November 29, 2011 / 12:08 AM / 8 years ago

Activision CEO taunts EA, talks up "Skylanders"

NEW YORK (Reuters) - Activision Blizzard (ATVI.O) Chief Executive Bobby Kotick told Reuters that stores may face a shortage of its new children’s game this holiday season and tried to cast doubt on a rival’s upcoming game that analysts say could eat into Activision’s user base.

Activision, the biggest U.S. video game publisher by market capitalization, has been riding the success of its top franchises, “Call of Duty” and “World of Warcraft,” but now analysts and investors are concerned about its lack of diversification.

Investors are closely watching the company’s new franchise investments for the next hit it can cash in on over coming years.

Shares of Activision are down 5.5 percent year-to-date while shares of its main rival, Electronic Arts ERTS.O, are up 27.2 percent. On Monday, Activision Blizzard shares closed trading 41 cents higher at $12.16 per share on the Nasdaq.

Speaking at the Reuters Media Summit on Monday, Kotick took subtle digs at rival EA, continuing the trash talking between the two companies that began after EA said its “Battlefield 3,” game would challenge the latest “Call of Duty” installment in the fall.

Not unlike with “Battlefield 3,” EA is trying to steal market share from one of Activision’s big games by releasing its own multiplayer game based on the “Star Wars” movies on December 20. “World of Warcraft,” Activision’s most profitable franchise, generated $1 billion in revenue for the company last year.

Kotick not only downplayed the notion that EA could steal users from “World of Warcraft” but also questioned whether his rival would make money off the “Star Wars” game since it has to pay Lucas Arts for the licensing rights.

“Lucas is going to be the principal beneficiary of the success of Star Wars,” Kotick said. “We’ve been in business with Lucas for a long time and the economics will always accrue to the benefit of Lucas, so I don’t really understand how the economics work for Electronic Arts.”

EA declined to comment but has said previously that the game would become profitable if it reaches 500,000 subscribers.

Kotick also emphasized how hard it is for a company to pull off a successful multiplayer game, which involves sophisticated technology that allows thousands of people play together at one time.

“If you look at the history of the people investing in an MMO and achieving success, it’s a small number,” Kotick said.

But analysts do not necessarily share Kotick’s viewpoint.

According to a research note by Lazard analyst Atul Bagga,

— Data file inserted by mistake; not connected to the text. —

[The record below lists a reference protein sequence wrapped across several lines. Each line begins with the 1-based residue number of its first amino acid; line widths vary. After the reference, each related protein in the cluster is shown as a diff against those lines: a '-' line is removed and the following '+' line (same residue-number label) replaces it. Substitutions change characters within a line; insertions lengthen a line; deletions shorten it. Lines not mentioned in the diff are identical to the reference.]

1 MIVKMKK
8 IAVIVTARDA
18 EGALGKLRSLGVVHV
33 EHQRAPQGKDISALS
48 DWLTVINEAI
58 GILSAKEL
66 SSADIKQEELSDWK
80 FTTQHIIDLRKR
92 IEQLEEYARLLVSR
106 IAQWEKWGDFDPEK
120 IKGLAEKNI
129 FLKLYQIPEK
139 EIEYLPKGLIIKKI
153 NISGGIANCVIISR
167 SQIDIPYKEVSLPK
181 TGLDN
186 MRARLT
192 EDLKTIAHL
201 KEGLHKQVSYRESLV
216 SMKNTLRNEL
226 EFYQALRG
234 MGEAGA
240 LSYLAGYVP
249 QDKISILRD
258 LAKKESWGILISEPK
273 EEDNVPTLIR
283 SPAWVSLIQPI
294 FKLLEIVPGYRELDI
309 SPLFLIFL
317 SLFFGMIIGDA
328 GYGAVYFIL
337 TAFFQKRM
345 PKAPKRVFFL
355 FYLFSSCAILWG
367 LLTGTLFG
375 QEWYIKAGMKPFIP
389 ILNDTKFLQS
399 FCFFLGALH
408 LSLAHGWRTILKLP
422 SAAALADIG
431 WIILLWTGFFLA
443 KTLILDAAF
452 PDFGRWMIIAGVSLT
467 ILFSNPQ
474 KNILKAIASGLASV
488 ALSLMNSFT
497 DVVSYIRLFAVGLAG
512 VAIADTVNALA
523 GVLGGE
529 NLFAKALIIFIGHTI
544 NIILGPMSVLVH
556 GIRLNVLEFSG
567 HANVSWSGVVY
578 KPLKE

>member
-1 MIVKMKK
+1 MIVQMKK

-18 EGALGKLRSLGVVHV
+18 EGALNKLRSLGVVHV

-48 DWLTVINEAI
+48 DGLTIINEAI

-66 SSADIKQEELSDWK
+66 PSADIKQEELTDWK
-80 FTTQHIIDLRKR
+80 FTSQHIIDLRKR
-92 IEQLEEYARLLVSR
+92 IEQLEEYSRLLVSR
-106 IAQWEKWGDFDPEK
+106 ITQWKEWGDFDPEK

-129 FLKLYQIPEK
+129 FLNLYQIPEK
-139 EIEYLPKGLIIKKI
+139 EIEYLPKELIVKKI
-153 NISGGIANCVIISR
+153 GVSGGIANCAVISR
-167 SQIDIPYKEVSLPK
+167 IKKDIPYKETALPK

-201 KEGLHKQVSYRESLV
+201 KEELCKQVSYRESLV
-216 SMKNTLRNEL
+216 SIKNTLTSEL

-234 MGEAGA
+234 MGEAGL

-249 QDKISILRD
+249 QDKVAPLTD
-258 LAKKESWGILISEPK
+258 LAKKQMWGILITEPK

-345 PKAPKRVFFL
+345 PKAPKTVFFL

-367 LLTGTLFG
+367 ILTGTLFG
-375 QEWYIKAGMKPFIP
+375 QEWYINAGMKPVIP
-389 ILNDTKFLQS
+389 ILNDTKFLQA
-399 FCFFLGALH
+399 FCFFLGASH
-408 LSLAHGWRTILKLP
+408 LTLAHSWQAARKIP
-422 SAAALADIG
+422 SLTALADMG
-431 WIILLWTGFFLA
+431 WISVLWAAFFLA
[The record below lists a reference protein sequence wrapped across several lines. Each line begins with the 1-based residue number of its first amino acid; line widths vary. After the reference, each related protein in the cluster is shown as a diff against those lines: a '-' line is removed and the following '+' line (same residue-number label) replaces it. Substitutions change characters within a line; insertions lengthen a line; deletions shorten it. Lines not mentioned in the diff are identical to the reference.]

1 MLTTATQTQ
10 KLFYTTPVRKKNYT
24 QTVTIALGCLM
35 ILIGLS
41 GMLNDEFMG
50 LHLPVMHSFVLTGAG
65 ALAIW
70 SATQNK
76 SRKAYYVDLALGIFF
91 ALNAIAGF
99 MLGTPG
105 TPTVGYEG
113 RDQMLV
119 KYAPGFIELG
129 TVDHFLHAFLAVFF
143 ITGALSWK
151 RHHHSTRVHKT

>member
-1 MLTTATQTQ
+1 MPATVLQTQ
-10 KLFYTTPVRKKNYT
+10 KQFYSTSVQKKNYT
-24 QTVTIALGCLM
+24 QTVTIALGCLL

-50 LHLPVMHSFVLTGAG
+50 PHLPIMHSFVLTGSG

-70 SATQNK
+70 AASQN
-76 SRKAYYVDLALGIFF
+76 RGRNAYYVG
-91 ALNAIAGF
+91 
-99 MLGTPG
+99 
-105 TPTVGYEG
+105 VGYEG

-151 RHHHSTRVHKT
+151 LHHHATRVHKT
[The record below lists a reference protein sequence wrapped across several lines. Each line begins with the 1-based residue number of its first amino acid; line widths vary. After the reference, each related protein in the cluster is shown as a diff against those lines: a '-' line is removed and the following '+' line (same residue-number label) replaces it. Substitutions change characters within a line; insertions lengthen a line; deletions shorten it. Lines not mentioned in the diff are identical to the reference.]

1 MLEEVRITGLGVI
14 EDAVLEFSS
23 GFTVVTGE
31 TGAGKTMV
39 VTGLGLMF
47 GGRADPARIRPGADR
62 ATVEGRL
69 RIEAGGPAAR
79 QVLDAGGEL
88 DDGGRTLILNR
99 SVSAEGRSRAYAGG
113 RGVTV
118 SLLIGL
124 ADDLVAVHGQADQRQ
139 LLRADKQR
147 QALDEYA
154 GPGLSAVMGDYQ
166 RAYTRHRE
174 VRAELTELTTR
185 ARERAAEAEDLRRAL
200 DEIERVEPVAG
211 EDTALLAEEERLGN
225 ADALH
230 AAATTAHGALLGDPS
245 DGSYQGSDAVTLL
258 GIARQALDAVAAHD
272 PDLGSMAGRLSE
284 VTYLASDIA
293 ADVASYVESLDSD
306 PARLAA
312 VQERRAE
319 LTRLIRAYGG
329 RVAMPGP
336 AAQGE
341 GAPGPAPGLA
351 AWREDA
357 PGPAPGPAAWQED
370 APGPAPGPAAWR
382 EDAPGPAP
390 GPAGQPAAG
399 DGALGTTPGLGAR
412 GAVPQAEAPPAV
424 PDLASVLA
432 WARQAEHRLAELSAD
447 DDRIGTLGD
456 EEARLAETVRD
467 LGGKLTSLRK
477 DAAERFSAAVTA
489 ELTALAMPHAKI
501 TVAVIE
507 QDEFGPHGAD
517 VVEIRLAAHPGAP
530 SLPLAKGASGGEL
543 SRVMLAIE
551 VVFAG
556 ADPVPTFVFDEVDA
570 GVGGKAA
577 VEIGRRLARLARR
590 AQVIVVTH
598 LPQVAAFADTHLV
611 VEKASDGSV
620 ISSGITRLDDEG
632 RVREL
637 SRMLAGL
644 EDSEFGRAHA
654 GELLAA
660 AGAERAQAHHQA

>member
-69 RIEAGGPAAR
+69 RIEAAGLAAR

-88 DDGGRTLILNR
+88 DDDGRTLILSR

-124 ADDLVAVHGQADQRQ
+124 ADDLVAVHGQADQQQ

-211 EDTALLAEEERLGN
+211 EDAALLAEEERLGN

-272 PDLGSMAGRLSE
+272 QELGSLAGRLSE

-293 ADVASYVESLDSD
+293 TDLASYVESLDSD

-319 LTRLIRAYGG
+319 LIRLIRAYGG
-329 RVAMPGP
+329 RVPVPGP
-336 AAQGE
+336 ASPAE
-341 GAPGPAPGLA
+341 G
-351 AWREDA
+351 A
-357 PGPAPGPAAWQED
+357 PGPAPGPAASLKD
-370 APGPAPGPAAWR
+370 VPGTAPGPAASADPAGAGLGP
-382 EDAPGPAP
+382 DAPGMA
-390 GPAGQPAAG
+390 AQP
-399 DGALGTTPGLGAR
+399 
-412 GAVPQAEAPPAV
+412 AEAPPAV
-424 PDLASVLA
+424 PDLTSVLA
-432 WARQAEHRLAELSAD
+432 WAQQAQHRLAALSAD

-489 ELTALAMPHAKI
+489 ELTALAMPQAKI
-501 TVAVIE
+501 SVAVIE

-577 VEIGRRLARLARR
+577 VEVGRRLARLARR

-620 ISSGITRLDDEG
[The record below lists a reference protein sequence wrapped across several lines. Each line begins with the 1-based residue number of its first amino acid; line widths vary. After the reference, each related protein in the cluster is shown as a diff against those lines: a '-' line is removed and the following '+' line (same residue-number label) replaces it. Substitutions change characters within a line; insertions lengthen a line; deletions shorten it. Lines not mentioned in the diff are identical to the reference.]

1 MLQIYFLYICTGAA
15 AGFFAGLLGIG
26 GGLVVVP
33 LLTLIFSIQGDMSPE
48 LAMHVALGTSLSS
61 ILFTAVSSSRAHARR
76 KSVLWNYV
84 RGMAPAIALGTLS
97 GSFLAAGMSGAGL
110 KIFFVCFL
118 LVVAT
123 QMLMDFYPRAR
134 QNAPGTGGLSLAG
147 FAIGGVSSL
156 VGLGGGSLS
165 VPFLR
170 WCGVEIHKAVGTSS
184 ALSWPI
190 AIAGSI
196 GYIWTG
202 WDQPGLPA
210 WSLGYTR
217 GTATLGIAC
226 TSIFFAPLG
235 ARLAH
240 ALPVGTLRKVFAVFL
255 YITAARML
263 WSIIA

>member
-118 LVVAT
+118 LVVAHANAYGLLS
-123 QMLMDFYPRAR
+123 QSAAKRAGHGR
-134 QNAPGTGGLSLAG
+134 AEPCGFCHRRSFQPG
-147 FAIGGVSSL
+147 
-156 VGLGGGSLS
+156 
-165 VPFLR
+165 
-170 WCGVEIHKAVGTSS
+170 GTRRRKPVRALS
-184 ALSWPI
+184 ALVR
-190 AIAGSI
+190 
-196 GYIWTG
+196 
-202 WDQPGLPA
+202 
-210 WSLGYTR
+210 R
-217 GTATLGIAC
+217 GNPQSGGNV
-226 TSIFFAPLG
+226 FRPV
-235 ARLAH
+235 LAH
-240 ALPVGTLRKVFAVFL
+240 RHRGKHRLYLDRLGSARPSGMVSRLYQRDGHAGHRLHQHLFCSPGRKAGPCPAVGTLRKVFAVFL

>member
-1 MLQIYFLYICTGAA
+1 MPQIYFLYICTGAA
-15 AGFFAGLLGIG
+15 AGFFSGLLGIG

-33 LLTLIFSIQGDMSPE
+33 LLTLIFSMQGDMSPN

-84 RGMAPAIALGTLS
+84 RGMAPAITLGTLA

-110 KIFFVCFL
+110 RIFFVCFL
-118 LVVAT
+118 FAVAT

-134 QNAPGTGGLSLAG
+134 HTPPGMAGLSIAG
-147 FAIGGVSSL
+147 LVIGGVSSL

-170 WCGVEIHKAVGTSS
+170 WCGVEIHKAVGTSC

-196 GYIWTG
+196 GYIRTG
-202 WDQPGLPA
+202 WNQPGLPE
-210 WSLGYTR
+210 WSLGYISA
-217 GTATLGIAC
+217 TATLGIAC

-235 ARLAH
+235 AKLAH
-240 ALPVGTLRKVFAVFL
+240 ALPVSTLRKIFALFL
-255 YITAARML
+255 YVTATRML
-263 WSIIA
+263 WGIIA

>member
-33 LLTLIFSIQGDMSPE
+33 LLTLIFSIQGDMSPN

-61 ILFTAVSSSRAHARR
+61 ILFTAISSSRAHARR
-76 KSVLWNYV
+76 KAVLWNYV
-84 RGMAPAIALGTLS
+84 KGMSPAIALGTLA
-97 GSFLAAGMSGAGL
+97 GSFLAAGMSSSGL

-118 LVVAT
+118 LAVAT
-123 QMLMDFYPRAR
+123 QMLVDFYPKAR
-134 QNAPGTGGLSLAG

“Star Wars: The Old Republic,” which EA has reportedly spent $100 million on, could attract 1.5 million to 2 million subscribers, which would qualify as a major success for EA.

Moreover, Bagga added in the recent note that between 3 million to 4 million “World of Warcraft” players may buy EA’s new game.

Declines in “World of Warcraft” subscribers have worried investors. In November, the company raised its earnings forecast but its shares fell after the company said it had lost 800,000 “Warcraft” subscribers.


Kotick said that Activision’s new holiday video game, “Skylanders,” has outperformed expectations and may sell out in the United States this holiday season.

“(Skylanders) are in high demand. Retailers across the board are concerned that they will be out of inventory well before Christmas,” Kotick said.

Activision might not be able to replenish supplies of the game in time to take advantage of the holiday rush.

“There’s nothing we can do because they are made offshore and we can’t get product made that quickly,” he said.

At least one of the Toys R Us, Target and Best Buy stores in New Jersey were sold out of the Xbox version of the game last weekend, according to Brean Murray analyst Todd Mitchell.

Director and Chief Executive Officer of Activision Blizzard Robert Kotick speaks at the Reuters Global Media Summit in New York November 28, 2011. REUTERS/Brendan McDermid

“Skylanders,” which hit store shelves in mid-October, is a video game that comes with physical toys that spring to life on screen when they are hooked up to consoles such as Microsoft’s (MSFT.O) Xbox or Sony’s (6758.T) PlayStation. A chip inside the figurines stores a player’s achievements and progress in the game.

Activision has heavily marketed the new products, which are aimed at 6- to 10-year-olds, a demographic dominated by Nintendo.

Also on Monday, Nintendo 7974.OS said its new “Super Mario 3D Land game” sold 500,000 units since November 11 while its new Zelda game sold 535,000 copies since November 20.

Reporting by Liana Baker; Editing by Peter Lauria and Steve Orlofsky

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